Is It Time to Repatriate Africa’s Looted Art?

Historians in the News
tags: museums, colonialism, art history, African history

On the eve of Feb. 9, 1897, the ancient Kingdom of Benin, now part of modern-day Nigeria, stood as a marker for the achievement of Black civilizations. Archaeologists describe Benin City’s earthworks as the world’s largest built before the mechanical age, and its city walls were estimated to have been “four times longer than the Great Wall of China.” But the next day, the British military entered the city to overthrow Benin’s king by force. By Feb. 18, soldiers had burned Benin City to the ground. After Benin’s fall, the British donned blackface and faux native dress to celebrate.

The art from its royal palace and civilian homes was looted during a 10-day massacre described in the British National Archives as a “punitive expedition”—a punishment for the Benin king’s men killing seven British officials demanding control of regional trade. At least 3,000 artifacts—known as the Benin Bronzes—were stolen and taken to Britain, with 40 percent sent to the British Museum. The remaining loot was sold to private collectors and galleries across Europe and the United States. Much of it ended up in major Western museums, such as the Metropolitan Museum of Art in New York and the Ethnological Museum of Berlin.

More than a century later, Nigeria is Africa’s biggest economy, but a large number of its historical artworks remain outside the country. It’s a familiar story across Africa: 90 to 95 percent of Africa’s heritage is held outside the continent, according to a 2018 report commissioned by French President Emmanuel Macron. Given the shameful manner in which African artifacts were taken and the collapse of the colonial empires that enabled the looting, it is time for European institutions to reevaluate claims of restitution. In Africa, there are a number of new museums planned with a mission to empower citizens with this cultural heritage that could receive the artifacts.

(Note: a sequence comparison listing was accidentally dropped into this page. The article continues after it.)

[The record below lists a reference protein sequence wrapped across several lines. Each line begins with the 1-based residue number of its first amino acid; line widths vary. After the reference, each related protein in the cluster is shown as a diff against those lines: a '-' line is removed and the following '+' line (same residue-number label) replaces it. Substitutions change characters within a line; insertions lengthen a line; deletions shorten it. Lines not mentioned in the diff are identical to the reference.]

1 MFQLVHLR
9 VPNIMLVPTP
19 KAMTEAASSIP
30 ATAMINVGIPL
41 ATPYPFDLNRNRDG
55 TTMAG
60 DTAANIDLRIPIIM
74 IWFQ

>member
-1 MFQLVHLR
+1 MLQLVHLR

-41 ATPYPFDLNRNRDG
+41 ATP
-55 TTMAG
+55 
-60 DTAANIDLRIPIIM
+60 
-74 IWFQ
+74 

As Black Lives Matter protests spread globally in June, anger directed at statues memorializing slavers and colonialists soon turned to Western museum collections. Activists urged museums to return art and artifacts taken from African countries under colonialism or offer direct financial compensation. Last month, protesters unsuccessfully attempted to remove a 19th-century South Sudanese funeral pole from the Quai Branly Museum in Paris. “I will bring to Africa what was taken,” the Congolese artist Mwazulu Diyabanza, who led the demonstration, said in a video posted online. “Most of the works were taken during colonialism, and we want justice.”

The protests have strengthened calls to decolonize museums, but little has happened so far in terms of restitution. For example, London’s Victoria and Albert Museum responded to Ethiopia’s request for the return of plundered treasures with an offer to loan the items to Ethiopia for the long term. Private auction houses have also come under fire for selling items removed during Nigeria’s civil war. Despite an online petition and a strongly worded letter from Nigeria’s National Commission for Museums and Monuments calling for Christie’s to halt the sale of sacred Igbo sculptures in Paris, the auction went ahead in June and fetched 212,500 euros (about $240,000).


In practice, the British Museum has dismissed all restitution claims. Geoffrey Robertson, a prominent human rights lawyer, told the Guardian that “the trustees of the British Museum have become the world’s largest receivers of stolen property.” The “barbaric manner of the taking of the [Benin] Bronzes amounted to a war crime,” Robertson wrote in his 2019 book, Who Owns History?.

Read entire article at Foreign Policy

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